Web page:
Mississippi Water Crisis Drags Into Fifth Day

Mississippi Water Crisis Drags Into Fifth Day

Authorities in Jackson, Mississippi, are gradually making progress on returning water to residents and businesses.

Multiple water pumps at the O.B. Curtis Water Treatment Plant failed earlier this week after severe storms caused the Pearl River to flood, prompting low water pressure and a risk of bacterial infection, according to a press release from the Mississippi Department of Health. Federal and state officials — including President Joe Biden, Governor Tate Reeves (R-MS), and Jackson Mayor Chokwe Antar Lumumba (D-MS) — have issued emergency declarations.

“We have officially launched seven state-run water distribution sites around the impacted area of this crisis,” Reeves said in a Friday statement. “These sites will be well-stocked, well-staffed, and well-prepared to handle the continued emergency of the coming days.”

On Thursday morning, the city of Jackson announced that “over half of the tanks on the surface system have begun filling back up,” providing “some pressure” to many residents. Officials from the Environmental Protection Agency and the U.S. Army Corps of Engineers are aiding the Mississippi Emergency Management Agency — which has warned residents to refrain from drinking the tap water — with repairs as Jackson endures its fifth day without water resources.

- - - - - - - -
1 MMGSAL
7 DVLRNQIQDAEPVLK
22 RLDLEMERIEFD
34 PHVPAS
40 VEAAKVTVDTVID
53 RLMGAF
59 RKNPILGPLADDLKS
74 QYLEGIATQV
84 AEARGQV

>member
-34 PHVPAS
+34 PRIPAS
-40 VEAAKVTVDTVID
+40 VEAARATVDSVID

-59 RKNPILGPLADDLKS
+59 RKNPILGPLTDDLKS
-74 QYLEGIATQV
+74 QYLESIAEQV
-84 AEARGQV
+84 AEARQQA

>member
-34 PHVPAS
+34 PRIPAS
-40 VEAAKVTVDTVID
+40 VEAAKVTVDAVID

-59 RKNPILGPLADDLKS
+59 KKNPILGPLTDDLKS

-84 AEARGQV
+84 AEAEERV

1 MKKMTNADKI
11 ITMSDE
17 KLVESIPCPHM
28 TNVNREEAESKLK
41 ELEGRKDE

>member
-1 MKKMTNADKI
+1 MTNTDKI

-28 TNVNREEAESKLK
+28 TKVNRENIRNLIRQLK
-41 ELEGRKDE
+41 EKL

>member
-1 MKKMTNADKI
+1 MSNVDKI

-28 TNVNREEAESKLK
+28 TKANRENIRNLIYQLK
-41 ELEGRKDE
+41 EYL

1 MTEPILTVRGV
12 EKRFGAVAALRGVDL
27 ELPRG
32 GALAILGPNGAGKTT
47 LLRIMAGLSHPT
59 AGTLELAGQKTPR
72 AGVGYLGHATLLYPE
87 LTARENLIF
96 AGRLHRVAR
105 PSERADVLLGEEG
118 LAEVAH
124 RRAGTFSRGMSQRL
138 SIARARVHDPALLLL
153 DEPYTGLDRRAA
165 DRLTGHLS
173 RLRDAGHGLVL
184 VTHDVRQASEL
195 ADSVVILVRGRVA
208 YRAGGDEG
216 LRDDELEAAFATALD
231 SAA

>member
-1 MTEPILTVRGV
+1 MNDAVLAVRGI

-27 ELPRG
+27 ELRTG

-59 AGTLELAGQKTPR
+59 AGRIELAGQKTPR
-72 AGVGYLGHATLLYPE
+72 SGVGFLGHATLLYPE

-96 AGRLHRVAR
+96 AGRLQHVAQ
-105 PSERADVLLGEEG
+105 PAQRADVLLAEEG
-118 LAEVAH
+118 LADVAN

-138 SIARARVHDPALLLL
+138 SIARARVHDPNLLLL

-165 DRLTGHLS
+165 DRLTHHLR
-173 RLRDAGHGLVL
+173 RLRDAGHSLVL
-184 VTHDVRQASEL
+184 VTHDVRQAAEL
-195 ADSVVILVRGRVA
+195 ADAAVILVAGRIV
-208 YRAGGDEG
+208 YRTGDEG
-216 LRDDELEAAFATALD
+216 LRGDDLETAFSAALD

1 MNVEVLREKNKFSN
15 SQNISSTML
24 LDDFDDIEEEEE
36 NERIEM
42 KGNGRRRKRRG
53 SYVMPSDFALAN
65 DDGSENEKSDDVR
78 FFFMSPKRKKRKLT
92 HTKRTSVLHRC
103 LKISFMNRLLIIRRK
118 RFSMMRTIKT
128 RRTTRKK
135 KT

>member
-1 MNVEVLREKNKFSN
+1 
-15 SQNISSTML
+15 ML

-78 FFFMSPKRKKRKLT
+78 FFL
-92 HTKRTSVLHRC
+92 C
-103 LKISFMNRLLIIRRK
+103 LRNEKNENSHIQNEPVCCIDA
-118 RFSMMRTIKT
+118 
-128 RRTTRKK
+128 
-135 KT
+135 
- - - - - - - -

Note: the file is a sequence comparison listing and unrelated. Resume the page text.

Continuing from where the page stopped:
Jackson’s water supply has faced multiple interruptions over the past several decades. Earlier this year, the Environmental Protection Agency issued a notice of noncompliance to city leadership for not “repairing and maintaining equipment necessary to reliably produce drinking water.”

Jeff Good — a member of the Greater Jackson Chamber Partnership’s executive committee and the co-owner of three restaurants in the heart of Jackson — told The Daily Wire that he has filed three insurance claims over the course of 28 years due to business interruptions arising from the city’s water system.

“I’m in that world of business, and I see the pains and challenges we have. We’re trying to bring industry to our town,” he remarked. “A failing infrastructure is a very hard thing to sell a new factory or restaurant on.”

Good attributed inaction on fixing the city’s water system to political turmoil in Jackson, which has seen eight mayors since 1997, as well as an overall decline in the city’s economy, as factors behind the lackluster water system. The population of Jackson declined from roughly 174,000 residents in 2010 to 154,000 residents in 2020, according to data from the Census Bureau.

Two of Good’s restaurants were closed for 21 days during the winter freeze that impacted much of the southern United States in 2021. “Hopefully, this will not become that same thing because the state stepped in,” he remarked. “The scary thing is to think about it being that long again. … What does that say to the insurance companies? How hard do you think it is for me to get that business interruption insurance?”

Meanwhile, Jackson Public Schools moved to virtual instruction on Tuesday. “We will continue to closely monitor the water conditions on a day-by-day basis at our schools while conferring with city officials to determine when scholars and staff can safely return for in-person learning,” a statement from the school system said.

The Daily Wire reached out to the office of Governor Reeves for comment; no response was received in time for publication.

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